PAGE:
US says 'bar higher' for dialogue with N. Korea
The United States says North Korea's recent actions have risen the bar for a resumption of dialogue, and it called on Pyongyang to address concerns on weapons but also human rights.
North Korea engaged in some of its most fiery rhetoric in years after conducting its third nuclear test in February, but tensions have since eased with attempts - ultimately unsuccessful - to restart talks with South Korea.
Glyn Davies, the US State Department's special representative for North Korea policy, said Washington was exasperated with Pyongyang after it snubbed attempts by President Barack Obama's administration to reach out in 2009 and again in 2012.
"The United States will not accept North Korea as a nuclear-armed state. We will not reward the DPRK for the absence of bad behaviour," Davies said, using the official name of the Democratic People's Republic of Korea.
"Nor will we tolerate North Korea provoking its neighbours. These positions will not change," he said in Washington.
Davies repeated US calls on North Korea to take steps to end its nuclear-weapons programme in line with previous agreements - and said that this year's crisis increased Washington's hesitancy to engage again.
"We've long made clear that we are open to improved relations with the DPRK if it is willing to take concrete actions to live up to its international obligations and commitments - though given the events of this past year, the bar for a resumption of meaningful engagement is now certainly higher."
Davies also voiced concern over human rights.
Advocacy groups have long accused the United States and its allies of putting its focus solely on North Korea's nuclear weapons and ignoring a totalitarian system often considered the world's most draconian.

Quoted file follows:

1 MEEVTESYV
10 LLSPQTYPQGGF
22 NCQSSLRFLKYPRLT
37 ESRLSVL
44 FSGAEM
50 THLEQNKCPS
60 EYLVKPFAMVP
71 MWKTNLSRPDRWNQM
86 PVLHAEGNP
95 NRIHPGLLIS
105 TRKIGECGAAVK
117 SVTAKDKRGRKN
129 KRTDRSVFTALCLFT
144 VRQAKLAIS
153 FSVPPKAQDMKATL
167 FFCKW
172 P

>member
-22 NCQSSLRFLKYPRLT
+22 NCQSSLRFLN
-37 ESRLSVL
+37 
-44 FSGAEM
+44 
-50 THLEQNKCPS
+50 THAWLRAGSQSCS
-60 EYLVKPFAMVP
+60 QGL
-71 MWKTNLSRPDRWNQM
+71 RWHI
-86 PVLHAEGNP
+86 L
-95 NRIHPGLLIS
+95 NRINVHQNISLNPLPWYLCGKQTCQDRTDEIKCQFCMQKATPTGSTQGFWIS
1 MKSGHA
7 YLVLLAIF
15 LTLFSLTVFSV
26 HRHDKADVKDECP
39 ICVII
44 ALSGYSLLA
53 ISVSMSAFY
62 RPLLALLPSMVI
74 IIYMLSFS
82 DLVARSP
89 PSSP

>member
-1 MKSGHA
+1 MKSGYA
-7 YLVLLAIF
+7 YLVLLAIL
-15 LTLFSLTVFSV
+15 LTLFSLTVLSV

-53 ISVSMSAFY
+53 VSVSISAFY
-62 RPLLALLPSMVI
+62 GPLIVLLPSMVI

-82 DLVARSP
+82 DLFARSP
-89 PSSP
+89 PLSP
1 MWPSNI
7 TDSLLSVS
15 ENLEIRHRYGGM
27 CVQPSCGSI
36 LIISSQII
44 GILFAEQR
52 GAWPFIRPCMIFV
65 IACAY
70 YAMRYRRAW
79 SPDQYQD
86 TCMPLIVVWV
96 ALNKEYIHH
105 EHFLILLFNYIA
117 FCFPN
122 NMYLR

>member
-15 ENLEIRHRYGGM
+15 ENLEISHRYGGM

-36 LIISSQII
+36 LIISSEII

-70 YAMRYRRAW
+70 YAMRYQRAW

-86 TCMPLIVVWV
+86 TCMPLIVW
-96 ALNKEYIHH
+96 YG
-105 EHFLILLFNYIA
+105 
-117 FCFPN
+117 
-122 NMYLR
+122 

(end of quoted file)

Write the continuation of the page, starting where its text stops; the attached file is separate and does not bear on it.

"US-DPRK relations cannot fundamentally improve without sustained improvement in inter-Korean relations and human rights," Davies said.
Frank Jannuzi, the head of Amnesty International's Washington office, applauded Davies for taking a "more holistic approach" to North Korea.
"The bottom line is that 20 years of diplomacy focused on plutonium have not gotten the results that the United States wants," he said.
"Amnesty International believes that a policy focused more on people and less on plutonium will serve both objectives - denuclearisation and peace."
The United Nations Human Rights Council agreed in March to set up a commission of inquiry to see if violations in North Korea amounted to crimes against humanity, a move led by Japan and the European Union.
Davies said the US wanted to co-ordinate with South Korea and Japan as well as other nations including China, North Korea's closest ally, which has been unusually vocal in recent criticism of Kim Jong-un's regime.
The State Department said Davies would meet on Wednesday in Washington on North Korea policy with his counterparts from Japan and South Korea.